What was damaged this time was not a feeder pole but the pear tree just beyond our enclosed porch, on which I hang several water dishes. It has only been in the last several years, when I hadn't cut back some of the longer branches myself or hired someone else to do it, that the tree has flowered in the spring. Flowers mean fruit is coming. Many years the squirrels grab the pears.

This year I found only three pears. One blew down when we had a horrific, non-hurricane thunderstorm (similar to the one that took our power last week). I forgot about the other two.

So when I found the two side trunks cracked and bent over, I realized the bear - for what else could it have been? - had tried to climb up to the remaining pears but had hit the ground when the branches gave way. For whatever reason, it didn't try again, thank goodness, and didn't leave any indentations or "calling cards" for us to find, as happened about 20 years ago when we had more apple trees and woke one morning to find a big branch down on one of them and said indentation and calling card below it. (The tree was one of those removed years ago, replaced with a garden containing ornamental grasses and plants not usually eaten by deer.)

I knocked down the two pears. One was already way past the point where it should've been picked. Here is the other one, which we'll eat at some point.
What the bear was after (Margo D. Beller)

One of the water dishes was still hanging in one of the broken hunks of tree. I estimate 1/3 of the tree had to be sawed off, which was unfortunate because I put in feeder poles based on where the tree is located. The poles are too far away for squirrels to jump to the feeders from the tree while allowing the birds a place to safely eat their seeds or enjoy a drink of water.

Making it worse, this was the same tree I had cut back from the top a few weeks ago, MH manfully holding the ladder against the house as I went up with my lopper to take down branches that were overhanging the enclosed porch and being used as a highway for chipmunks and squirrels.

So having cut off so much, why shouldn't I go out today, a hot and humid albeit cloudy day when I had nothing better to do, and cut off more hunks of this same tree to get the remaining upper branches? I didn't mean to take off hunks, I was merely bending down the branch to cut it better from the ground and the whole thing snapped.

The water dish had to be moved. (Margo D. Beller)


Apparently, pear trees are quite brittle. They can also grow 40 feet high. I did not plant this tree, just as I did not plant the apple trees that I had to cut down because I couldn't keep up with all the fruit on the ground that brought deer and their mess to my yard. Aside from the pear, only one apple tree remains, and thank goodness there was not much fruit this year or the bear might have caused more damage.

If the pear tree survives the summer and winter to bloom in the spring, I'll be amazed. If it goes, the replacement will be a non-fruit tree. As long as the birds get their shelter and water, they'll be fine.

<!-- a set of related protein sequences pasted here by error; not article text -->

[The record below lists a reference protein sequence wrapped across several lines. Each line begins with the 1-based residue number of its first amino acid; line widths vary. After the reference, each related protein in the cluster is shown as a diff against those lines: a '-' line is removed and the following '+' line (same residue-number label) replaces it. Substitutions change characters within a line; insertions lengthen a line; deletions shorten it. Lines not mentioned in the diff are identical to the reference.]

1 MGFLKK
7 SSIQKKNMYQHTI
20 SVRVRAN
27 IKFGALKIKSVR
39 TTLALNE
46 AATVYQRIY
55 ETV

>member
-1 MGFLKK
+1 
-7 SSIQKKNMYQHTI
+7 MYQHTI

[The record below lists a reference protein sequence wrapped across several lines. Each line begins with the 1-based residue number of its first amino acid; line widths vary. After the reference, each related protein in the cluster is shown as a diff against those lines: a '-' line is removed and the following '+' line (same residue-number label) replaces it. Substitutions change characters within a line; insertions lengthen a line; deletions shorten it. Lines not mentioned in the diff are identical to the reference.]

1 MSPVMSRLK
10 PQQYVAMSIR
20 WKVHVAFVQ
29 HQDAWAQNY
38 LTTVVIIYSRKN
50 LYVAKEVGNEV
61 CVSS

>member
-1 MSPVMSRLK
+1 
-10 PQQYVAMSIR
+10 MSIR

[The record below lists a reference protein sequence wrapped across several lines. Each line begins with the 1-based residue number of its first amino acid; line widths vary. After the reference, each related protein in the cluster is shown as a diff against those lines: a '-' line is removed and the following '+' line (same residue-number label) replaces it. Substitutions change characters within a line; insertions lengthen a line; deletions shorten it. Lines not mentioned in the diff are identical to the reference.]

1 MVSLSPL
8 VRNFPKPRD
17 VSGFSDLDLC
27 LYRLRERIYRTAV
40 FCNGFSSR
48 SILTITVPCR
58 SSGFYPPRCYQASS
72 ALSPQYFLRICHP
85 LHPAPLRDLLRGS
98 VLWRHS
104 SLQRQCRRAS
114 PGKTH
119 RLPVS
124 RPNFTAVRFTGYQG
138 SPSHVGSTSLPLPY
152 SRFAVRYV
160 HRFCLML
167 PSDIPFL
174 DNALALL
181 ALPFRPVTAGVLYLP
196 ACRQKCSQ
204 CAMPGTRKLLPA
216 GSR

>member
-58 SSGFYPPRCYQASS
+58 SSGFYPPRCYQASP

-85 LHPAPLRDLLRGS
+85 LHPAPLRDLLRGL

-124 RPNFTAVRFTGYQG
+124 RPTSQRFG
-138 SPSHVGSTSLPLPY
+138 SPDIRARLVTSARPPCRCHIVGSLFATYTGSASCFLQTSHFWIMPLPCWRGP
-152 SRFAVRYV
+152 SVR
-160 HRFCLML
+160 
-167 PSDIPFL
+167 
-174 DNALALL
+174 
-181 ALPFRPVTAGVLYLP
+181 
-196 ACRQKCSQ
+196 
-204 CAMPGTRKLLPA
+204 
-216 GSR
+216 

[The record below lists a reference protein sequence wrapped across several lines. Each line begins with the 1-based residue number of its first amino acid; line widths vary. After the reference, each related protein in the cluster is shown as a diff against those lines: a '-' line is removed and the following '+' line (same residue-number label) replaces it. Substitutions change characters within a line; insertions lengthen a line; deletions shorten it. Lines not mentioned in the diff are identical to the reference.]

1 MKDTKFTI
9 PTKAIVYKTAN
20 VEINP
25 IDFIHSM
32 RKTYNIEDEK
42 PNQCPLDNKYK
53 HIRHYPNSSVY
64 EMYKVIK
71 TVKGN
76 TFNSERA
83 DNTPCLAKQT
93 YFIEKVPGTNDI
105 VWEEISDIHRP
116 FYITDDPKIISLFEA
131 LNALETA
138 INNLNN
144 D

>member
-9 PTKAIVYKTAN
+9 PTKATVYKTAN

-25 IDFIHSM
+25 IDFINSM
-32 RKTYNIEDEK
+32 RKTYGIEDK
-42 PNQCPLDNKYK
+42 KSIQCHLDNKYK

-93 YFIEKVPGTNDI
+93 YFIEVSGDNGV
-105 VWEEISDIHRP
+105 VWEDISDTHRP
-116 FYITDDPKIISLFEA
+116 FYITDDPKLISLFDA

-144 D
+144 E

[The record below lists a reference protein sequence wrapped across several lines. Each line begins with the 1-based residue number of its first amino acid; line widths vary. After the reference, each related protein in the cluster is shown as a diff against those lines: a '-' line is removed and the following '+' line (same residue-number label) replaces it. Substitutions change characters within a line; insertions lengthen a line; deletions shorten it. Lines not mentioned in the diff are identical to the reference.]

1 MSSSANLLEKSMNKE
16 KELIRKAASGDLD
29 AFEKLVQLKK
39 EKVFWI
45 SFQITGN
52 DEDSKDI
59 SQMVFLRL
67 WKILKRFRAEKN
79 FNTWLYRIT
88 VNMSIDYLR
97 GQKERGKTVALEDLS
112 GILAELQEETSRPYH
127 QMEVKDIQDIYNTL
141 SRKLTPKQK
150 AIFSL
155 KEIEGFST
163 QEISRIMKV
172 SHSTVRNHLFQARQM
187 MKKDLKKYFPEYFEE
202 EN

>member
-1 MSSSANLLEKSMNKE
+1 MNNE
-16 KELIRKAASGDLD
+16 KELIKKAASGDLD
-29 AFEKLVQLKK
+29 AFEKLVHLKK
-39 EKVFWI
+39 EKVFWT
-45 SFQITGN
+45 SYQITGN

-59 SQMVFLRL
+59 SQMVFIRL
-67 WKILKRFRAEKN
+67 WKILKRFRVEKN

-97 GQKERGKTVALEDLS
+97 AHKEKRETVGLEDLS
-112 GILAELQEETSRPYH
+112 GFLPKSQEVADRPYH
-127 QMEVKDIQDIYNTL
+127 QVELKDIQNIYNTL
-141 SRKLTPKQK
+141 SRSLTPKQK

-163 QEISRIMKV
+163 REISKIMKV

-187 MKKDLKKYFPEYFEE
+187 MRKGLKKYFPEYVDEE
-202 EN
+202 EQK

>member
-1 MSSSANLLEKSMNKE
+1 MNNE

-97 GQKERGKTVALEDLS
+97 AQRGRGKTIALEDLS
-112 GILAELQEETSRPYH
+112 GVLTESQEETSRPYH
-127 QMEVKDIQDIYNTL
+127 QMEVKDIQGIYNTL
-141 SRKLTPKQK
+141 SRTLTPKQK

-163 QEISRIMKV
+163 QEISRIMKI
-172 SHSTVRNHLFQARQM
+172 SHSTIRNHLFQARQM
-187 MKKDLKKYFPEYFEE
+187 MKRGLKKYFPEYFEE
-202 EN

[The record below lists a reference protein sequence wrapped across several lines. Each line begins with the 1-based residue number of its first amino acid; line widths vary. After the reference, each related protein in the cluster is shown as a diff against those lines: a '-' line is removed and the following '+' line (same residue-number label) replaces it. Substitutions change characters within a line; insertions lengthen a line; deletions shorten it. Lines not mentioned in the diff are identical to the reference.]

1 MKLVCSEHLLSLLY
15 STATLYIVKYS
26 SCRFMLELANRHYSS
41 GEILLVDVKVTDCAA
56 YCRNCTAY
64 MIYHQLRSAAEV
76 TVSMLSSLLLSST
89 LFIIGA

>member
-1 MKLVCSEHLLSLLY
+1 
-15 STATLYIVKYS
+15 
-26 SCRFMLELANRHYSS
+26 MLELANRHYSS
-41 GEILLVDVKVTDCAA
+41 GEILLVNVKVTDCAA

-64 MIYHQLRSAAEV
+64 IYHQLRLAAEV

Saturday, August 6, 2016

Goldfinches

(Margo D. Beller)
When I was growing up, American goldfinches were not part of my world. They could've been flying around the yards of Brooklyn, N.Y., back in the 1970s but I didn't notice.

That does not mean they were not around the house. As you can see here, we had a goldfinch figurine on the table (a careless house cleaner broke off one wing and if you look closely you can see where I glued it back on).

We also had plates with birds on them - jays, cardinals, rose-breasted grosbeaks.

As with the rest of the birds, however, I didn't start noticing goldfinches until I moved to New Jersey. Goldfinches are the state bird of New Jersey, MH proudly told me.

There are three types of goldfinches in this country. In New Jersey it is the American. Lesser goldfinches are in the U.S. southwest. Lawrence's goldfinch is found only in Baja California.

Once I started feeding birds, I still didn't notice the goldfinches because in winter the males, normally bright yellow with a black cap, look like the females, who are usually greenish brown. Goldfinches hang around for the winter and sometimes are joined by their cousins the pine siskins.

However, pine siskins - which are strictly winter visitors and only come if they can't find food in their usual northern wintering grounds -  have streaked breasts and thin, pointy bills. The goldfinches have the thicker bills of other finches and are not streaked.

Through trial and error I discovered that a thistle sock, like the one above, would feed the goldfinches and a few other types of birds that don't mind hanging on something that soft and porous - house finches and black-capped chickadees mainly.

(Margo D. Beller)
Goldfinches, when they are finally in their breeding colors, mate and have families much later in the summer because that is timed to when the various thistle plants go to seed. So I wait until late July, when I hear the male doing his flight call and make great loops in the sky to impress the female, to put out the sock. It takes a while but eventually a pair comes.

However, as the picture above shows, at some times of the year huge flocks of goldfinches pass through. This gathering the other Spring was rather extraordinary. We had as many as 20 individuals at any one time. That is why I had to break out the cage feeder to go with the sock. Even then, it didn't seem to be enough.

However, for now we have a pair and that is enough for me.
Goldfinch pair, Duke Farms, Hillsborough, NJ (Margo D. Beller)